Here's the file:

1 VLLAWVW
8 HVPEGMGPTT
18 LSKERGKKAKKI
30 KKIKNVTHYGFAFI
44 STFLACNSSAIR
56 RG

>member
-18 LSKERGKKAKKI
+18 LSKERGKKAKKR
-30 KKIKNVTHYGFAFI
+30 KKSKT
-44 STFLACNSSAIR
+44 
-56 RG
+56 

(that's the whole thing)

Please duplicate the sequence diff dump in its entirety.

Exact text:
1 VLLAWVW
8 HVPEGMGPTT
18 LSKERGKKAKKI
30 KKIKNVTHYGFAFI
44 STFLACNSSAIR
56 RG

>member
-18 LSKERGKKAKKI
+18 LSKERGKKAKKR
-30 KKIKNVTHYGFAFI
+30 KKSKT
-44 STFLACNSSAIR
+44 
-56 RG
+56 